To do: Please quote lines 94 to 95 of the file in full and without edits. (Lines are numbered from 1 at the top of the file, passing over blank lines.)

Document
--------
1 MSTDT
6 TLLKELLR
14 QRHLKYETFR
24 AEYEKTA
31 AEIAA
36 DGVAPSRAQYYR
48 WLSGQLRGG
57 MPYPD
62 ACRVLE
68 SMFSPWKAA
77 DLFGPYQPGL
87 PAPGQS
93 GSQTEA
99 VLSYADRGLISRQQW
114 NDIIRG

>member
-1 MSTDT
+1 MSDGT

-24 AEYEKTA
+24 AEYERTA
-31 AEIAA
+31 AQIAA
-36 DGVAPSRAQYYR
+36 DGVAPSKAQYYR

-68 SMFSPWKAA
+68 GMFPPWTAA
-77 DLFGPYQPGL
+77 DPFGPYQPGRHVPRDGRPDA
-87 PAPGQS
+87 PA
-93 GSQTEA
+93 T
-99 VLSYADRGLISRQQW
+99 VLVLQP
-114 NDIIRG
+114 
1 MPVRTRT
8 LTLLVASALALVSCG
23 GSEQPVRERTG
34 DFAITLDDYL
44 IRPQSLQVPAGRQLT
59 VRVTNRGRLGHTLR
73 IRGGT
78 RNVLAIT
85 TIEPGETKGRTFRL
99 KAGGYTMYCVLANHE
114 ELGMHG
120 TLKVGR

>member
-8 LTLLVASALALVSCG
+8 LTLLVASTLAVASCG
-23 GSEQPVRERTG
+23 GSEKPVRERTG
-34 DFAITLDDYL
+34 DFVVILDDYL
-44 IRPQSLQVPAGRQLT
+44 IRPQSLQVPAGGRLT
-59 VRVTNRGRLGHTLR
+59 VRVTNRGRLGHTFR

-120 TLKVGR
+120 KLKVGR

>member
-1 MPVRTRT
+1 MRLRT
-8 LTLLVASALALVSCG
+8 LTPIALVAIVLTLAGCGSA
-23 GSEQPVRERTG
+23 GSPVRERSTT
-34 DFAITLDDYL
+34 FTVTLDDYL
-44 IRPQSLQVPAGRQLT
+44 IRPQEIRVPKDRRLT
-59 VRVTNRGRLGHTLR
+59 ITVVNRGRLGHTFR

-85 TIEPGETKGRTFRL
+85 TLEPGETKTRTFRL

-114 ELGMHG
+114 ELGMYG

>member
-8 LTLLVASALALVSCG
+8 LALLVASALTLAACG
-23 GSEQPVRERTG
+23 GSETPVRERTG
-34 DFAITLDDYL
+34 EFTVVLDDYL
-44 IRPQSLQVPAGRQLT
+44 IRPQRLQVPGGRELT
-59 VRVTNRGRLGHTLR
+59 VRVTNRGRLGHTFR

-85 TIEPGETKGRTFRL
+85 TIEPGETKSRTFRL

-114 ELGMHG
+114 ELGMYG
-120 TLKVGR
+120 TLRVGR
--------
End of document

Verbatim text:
-120 TLKVGR
+120 TLRVGR